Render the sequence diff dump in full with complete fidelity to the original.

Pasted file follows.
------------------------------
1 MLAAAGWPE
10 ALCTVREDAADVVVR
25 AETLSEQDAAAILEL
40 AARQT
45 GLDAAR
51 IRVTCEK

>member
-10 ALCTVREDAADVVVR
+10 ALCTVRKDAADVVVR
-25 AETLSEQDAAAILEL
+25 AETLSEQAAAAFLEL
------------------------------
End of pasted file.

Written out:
1 MLAAAGWPE
10 ALCTVREDAADVVVR
25 AETLSEQDAAAILEL
40 AARQT
45 GLDAAR
51 IRVTCEK

>member
-10 ALCTVREDAADVVVR
+10 ALCTVRKDAADVVVR
-25 AETLSEQDAAAILEL
+25 AETLSEQAAAAFLEL